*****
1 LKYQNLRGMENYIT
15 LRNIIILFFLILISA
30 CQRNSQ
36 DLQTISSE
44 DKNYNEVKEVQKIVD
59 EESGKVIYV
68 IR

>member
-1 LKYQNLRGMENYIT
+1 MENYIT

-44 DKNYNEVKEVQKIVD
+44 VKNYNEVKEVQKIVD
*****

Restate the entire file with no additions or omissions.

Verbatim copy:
1 LKYQNLRGMENYIT
15 LRNIIILFFLILISA
30 CQRNSQ
36 DLQTISSE
44 DKNYNEVKEVQKIVD
59 EESGKVIYV
68 IR

>member
-1 LKYQNLRGMENYIT
+1 MENYIT

-44 DKNYNEVKEVQKIVD
+44 VKNYNEVKEVQKIVD